This Element intended to present a model for studying early modern visual culture in general and offered some overarching thoughts about the interrelation between images, emotions and markets. Yet our case study, the Dutch Republic, urges more specific conclusions. We have described how, during the seventeenth century, the Dutch Republic experienced an explosion in the market of violent imagery. This ‘staple market’ of images, by means of its quantity and power to remediate ideas and emotions in shifting places, worked itself loose from control by one specific authoritative body, be it the state, the church or the author. Consequently, the concept of emotional self-control became popular, especially when it concerned people’s abilities to cope with extreme passions. The issue was: how to control these passions when the impulses for their arousal only increased with the expansion of consumer culture? It might seem paradoxical that the very market that produced the violent imagery, and the emotions it aroused, also came to be considered part of the solution. But this is indeed what happened. Dutch authors and artists systematically presented ‘the market’ as a doux commerce, a peace-bringing, civilising force. Or they highlighted interest, not so much rational self-interest but invested, social interest, as a force that could secure harmonious coexistence.
Throughout this Element, we have argued that this idealised image of a market bringing peace and harmony went hand in hand with a market that actually not only produced violent imagery but was also extremely violent itself, especially in the Dutch colonies. The colonial exploitation of the Dutch empire was furthered by an image market that marketed a strong image of the Dutch being both powerful and yet not violent in nature. Violence was pushed to the margins of maps, projected onto other cultures, depicted as a force of nature or projected back in time as something that happened in a less civilised past. The best trick the ‘devils’ of the Dutch creative industries thus played was investing citizens in the recurrent consumption of violent imagery while, on the other hand, pretending that the market was not a violent place. This technique of the artful engineering of imageries has not yet gone out of fashion in our contemporary situation.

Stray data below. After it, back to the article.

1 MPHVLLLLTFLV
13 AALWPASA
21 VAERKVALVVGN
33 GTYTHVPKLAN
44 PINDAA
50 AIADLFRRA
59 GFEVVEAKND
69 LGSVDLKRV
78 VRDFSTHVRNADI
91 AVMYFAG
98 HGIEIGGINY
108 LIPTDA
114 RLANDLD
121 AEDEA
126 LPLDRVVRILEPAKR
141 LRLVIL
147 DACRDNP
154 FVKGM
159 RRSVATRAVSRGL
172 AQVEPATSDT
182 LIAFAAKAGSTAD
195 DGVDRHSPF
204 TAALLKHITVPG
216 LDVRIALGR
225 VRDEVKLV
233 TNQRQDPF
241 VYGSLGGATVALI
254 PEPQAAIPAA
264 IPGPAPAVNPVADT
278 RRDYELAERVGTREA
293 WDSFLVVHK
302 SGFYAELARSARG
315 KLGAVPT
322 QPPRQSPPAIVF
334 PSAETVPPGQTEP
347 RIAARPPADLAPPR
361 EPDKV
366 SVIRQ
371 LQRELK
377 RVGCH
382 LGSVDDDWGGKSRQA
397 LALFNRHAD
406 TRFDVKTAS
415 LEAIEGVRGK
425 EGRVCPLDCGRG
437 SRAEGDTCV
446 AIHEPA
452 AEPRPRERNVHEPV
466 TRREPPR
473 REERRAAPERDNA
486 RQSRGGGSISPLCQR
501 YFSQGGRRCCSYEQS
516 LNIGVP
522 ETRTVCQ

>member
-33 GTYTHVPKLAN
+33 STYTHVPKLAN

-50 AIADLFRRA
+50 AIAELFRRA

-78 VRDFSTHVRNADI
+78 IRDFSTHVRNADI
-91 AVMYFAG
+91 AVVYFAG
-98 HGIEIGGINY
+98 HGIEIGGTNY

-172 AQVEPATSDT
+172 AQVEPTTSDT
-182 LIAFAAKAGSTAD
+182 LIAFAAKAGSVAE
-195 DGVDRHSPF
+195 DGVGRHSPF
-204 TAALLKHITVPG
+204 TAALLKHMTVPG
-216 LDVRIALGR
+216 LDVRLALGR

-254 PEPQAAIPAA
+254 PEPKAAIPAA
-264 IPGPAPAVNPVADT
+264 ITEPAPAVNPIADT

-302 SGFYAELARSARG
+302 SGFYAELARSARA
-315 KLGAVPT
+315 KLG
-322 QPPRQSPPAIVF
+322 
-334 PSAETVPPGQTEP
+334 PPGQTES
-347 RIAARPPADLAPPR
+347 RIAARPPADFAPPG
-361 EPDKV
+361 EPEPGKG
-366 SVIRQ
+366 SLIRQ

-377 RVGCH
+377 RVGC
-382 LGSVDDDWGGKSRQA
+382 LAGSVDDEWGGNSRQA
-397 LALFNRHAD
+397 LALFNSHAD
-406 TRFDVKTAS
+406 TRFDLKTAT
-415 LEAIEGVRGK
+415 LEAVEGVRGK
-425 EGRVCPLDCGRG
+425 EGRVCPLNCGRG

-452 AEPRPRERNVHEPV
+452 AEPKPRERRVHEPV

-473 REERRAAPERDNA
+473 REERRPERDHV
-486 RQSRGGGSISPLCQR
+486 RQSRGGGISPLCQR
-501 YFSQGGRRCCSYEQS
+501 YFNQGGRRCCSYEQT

This Element is one of the outcomes of a research project entitled ‘Imagineering Violence: Techniques of Early Modern Performativity in the Northern and Southern Netherlands (1630–1690)’ (ITEMP-Violence), funded by the Research Foundation Flanders (FWO) and the Dutch Research Council (NWO). The research project is a collaboration between Vrije Universiteit Amsterdam, Université libre de Bruxelles, Ghent University and Leiden University. The research group behind it consisted of Yannice de Bruyn, Michel van Duijnen and the authors of this Element. We would like to sincerely thank Michel and Yannice for contributing to the brainwork that went into this Element during the numerous conversations and encounters that took place during the project (2015–19). Their respective PhD theses played a prominent role in the development of the ideas central to this Element. Both Inger Leemans and Karel Vanhaesebrouck received support from the Netherlands Institute for Advanced Studies (NIAS) within the framework of the Global Knowledge Society project to develop their ideas on affective economies. We are grateful to the following colleagues for giving advice on earlier versions of sections and for their suggestions for literature: Geertje Mak, Marrigje Paijmans, Marijn van Dijk, Lucy McGourty, Han van der Vegt and Jan van Dijkhuizen. Our thanks also go to Sophie van den Bergh, who took care of putting together the references, and Kate Delaney and Jon Stacey, for copy-editing the Element. For making this publication available in Open Access, we received generous grants from the Leiden University Centre for the Arts in Society and NL-Lab – KNAW Humanities Cluster. Minor parts of Sections 1 and 5 are based on earlier articles, with kind permission of the concerned publishers: Cornelis van der Haven, Frans-Willem Korsten, Inger Leemans, Karel Vanhaesebrouck, Michel van Duijnen and Yannice De Bruyn, ‘Imagineering, or What Images Do to People: Violence and the Spectacular in the Seventeenth-Century Dutch Republic’, Cultural History 10.1 (2021), 1–10; Inger Leemans and Gert-Jan Johannes, ‘The Kite of State: The Political Iconography of Kiting in the Dutch Republic 1600–1800’, Early Modern Low Countries 1.2 (2017), 201–30; Frans-Willem Korsten and Lucy McGourty, ‘Babylonian Arrogance in Vondel’s “Mars Tamed”: A Baroque Allegory Performing Contradiction’, Early Modern Low Countries 7.1 (2023).